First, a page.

CL: I love Evernote for jotting down information or insights. Later, I can search for a keyword and find everything I’ve learned related to that topic. If something strikes me, I truly fear losing it. Sometimes, the desire to “make something stick” by writing it down comes to me at really bad times – like in services, ha! But if the information or insight is great, I just pull out Evernote and write it down. If I’m driving and this happens, I’ll pull over to write it down.

HHS: I’m the same way. I find that I come up with my best ideas when I’m sitting in class listening. I’m focusing on the flow of information, and alongside my notes about what I’m hearing, other ideas and concepts are clicking into place.

CL: That said; the good stuff sticks, just like in life – you remember that which means something to you. For example, at last year’s Forbes 30 Under 30 Summit, the CEO of WeWork spoke. I loved how authentic he was, the energy that came through what he said, and I’ll never forget the 20 minutes he was onstage.

On Creating New Information

HHS: As entrepreneurs, we are constantly obsessed with being creative and productive: putting pieces of content out there and having others read or engage with what we share. But essential to producing good content is the time investment necessary for learning and consuming content. Allen Gannett’s book, The Creative Curve, interviews journalist Andrew Ross Sorken. Sorken shares that his key to being an amazing journalist is studying great articles and finding a pattern or a story arc to them. This really stuck with me. I think as a writer, myself, there’s this idea that we can just sit down, put pen to paper, and something will flow from an unknown source. Adding in these almost scientific steps to crafting creative genius isn’t something I had considered beforehand.

CL: You can create anything with information from the past. Everything that’s happening now is from something that’s happened in the past.

HHS: We are always building upon the information we have available to us. It’s a process of evolution. The worry is, how do we create something new that stands out when it’s built upon that which has already been?

CL: I’d reference Seth Godin’s Purple Cow for this one. Simply: be remarkable. Here, remarkable doesn’t just mean “cool” or “neat;” it means being worthy of making a remark.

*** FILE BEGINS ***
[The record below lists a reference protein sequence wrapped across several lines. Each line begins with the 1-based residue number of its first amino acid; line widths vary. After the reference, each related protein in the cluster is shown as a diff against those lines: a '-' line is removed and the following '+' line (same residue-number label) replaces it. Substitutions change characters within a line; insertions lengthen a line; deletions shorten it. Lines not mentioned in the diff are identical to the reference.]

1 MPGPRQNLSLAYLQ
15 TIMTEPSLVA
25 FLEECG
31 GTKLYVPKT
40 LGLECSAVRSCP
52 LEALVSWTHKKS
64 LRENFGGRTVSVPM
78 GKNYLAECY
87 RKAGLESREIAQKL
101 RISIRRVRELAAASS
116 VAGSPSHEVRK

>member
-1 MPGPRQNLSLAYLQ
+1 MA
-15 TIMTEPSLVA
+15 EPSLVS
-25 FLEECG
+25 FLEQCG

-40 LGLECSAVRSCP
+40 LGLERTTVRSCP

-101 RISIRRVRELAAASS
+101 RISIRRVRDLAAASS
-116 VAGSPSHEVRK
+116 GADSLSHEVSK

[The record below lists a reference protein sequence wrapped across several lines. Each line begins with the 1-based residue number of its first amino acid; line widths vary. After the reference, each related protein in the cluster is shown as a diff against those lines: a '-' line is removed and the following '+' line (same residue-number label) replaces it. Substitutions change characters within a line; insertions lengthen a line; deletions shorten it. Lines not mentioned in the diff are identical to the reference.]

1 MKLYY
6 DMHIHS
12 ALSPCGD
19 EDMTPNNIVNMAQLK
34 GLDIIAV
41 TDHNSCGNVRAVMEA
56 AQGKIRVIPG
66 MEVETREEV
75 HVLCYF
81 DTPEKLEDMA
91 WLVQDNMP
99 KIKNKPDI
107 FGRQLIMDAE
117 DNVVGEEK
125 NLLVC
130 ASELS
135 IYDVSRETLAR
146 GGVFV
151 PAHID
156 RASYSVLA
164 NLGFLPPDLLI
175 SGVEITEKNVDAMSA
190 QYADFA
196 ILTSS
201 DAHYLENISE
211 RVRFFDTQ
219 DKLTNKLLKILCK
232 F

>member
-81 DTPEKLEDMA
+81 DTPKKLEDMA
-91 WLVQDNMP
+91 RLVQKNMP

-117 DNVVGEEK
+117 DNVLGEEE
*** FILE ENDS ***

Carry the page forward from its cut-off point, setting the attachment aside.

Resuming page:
Shep Gordon said, “Great art divides the audience.” You never want your creation to be in the middle of the bell curve. If it pisses people off, great! It gets more attention. If people love it, you’ll know, and that’s sustainable. What you should fear is no reaction or polite apathy.

HHS: Learning should be more systemized, and then we can wait until we find the flow of creativity to make our own Purple Cow and create content that enthuses people. But first, we have to invest in ourselves and emphasize the assimilation of information. It’s worth it to lay the groundwork for when that creative flow comes rushing in.

CL: Yes! Everything we know in the world has structure – this represents science. The best creations and those which grab our attention – this is the art.

A couple examples of structure across different domains: If you evaluate 50 songs, they most likely follow a song pattern (or structure) like “verse, verse, chorus, bridge, chorus, verse, etc.” Same with books, they have sentences, paragraphs, and chapter. Even with baking a cake: most cakes consist of eggs, flour, milk, sugar, etc.

What’s truly special, the abstraction, comes with the voice and lyrics within the song, the elegance of our words and ideas in that book, or the quality of the cake’s ingredients.

When you develop a sense of a structure, you develop an understanding of how the world accepts something, and once you have the empathy, you get to apply your own unique “art” to either contribute, redefine, and (if what you’ve made is special) even break the existing structures laid by those before you.

HHS: You have to understand the space the best you can before you make your mark on it.

CL: Absolutely. That’s why collecting and assimilating information is so important.

So, before you take your golden pen to create, consider first investing the time to collect information and content from trusted sources. Sometimes, the research work ‘in the dark’ is what enables us to create our best creative work yet, even if it takes a bit longer. The work will be tinged with pieces of intellect and thought from other great leaders, and further prove our full scope of knowledge on the subject. It’s connecting the dots that will support your own “audience-dividing”, ‘purple cow’ work. 


  • Haley Hoffman Smith

    Speaker & Author of Her Big Idea

    Haley Hoffman Smith is the author of Her Big Idea, a book on ideation and women's empowerment which debuted as a Top 3 Bestseller. She has been featured in Forbes, Entrepreneur, and the Washington Examiner, and graduated Phi Beta Kappa from Brown in May 2018. She is the founder of the Her Big Idea Fund in partnership with Brown's Nelson Center for Entrepreneurship, which awards grants to women who apply with BIG ideas, and Her Big Lash, a cosmetics company.

    At Brown, she was the President of Women’s Entrepreneurship and started the first-ever women’s entrepreneurship incubator. She speaks on topics such as women's empowerment, innovation, social impact, and personal branding regularly across companies and college campuses, most recently at Harvard, TEDx, SoGal Ventures, University of Michigan’s Ross School of Business, and more.